Sixteen years ago, I wrote a series of letters about the story of my daughter, Nicole, and our journey together in 2001.

These letters were meant to reflect on everything that she went through in those turbulent nine months. She had been diagnosed with bone cancer, endured round after round of chemotherapy, had her leg amputated, and was fit with a prosthesis. These letters are also to reflect on all that I was called to do as a parent of a sick child. A counselor had suggested to me that writing may be a productive way to grieve and to reflect. And for me, it was.

Until a few months ago, I had completely forgotten that I’d written these letters. I found them sitting under a pile of dust in the basement of my home in Michigan. Nicole and I read them together for the first time just before we embarked on our Forrest Stump journey. After four hours, and many emotions later, we decided it would be important to share them with you.

We hear so many stories today about people being diagnosed with cancer and about amputees coming home from war. The discussion about cancer or amputation has become all too familiar. It’s like hearing that your dog has fleas. When we see amputees in the media achieving incredible things, we may stop and think “wow, good for them.” But that is where the interest typically ends. No one cares to dig any deeper to reveal the story behind that person’s journey.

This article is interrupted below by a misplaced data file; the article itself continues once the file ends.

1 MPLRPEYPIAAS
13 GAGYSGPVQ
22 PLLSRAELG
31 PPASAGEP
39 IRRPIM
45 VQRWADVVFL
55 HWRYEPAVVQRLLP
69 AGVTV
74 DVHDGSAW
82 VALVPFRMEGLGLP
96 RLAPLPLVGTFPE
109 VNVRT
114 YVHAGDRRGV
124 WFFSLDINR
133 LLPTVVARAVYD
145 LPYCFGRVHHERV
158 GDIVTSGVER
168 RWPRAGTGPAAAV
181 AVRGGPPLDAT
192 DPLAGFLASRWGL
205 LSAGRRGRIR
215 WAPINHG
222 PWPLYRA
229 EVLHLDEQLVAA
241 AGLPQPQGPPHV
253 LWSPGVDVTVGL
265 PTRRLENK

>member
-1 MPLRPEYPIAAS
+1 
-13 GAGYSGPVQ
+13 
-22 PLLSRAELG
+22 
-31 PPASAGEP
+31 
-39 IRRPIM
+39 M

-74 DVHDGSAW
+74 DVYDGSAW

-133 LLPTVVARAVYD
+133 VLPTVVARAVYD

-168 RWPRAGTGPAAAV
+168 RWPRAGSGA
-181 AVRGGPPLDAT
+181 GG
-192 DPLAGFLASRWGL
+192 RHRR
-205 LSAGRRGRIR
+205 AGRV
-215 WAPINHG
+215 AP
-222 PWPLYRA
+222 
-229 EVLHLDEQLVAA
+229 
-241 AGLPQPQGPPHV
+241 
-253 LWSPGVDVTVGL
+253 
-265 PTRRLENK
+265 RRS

For many, it is a remote story they are not involved in, and thank goodness.  The reality of it is way more challenging than how it is often portrayed. Trust me. The emotional, financial, and physical challenges are daunting.

This is my story of my daughter, Nicole, beginning when she was 10 years old. It is intended to portray the disruption that cancer and amputation has inflicted on our lives.  

“It is my hope that we can raise awareness about the barriers that limit access to prosthetic technology by telling Nicole’s story.  My hope is that we can level the playing field for all amputees, so that they can have access to the appropriate technology and devices for their level of activity.”

Jan Harley

July, 2017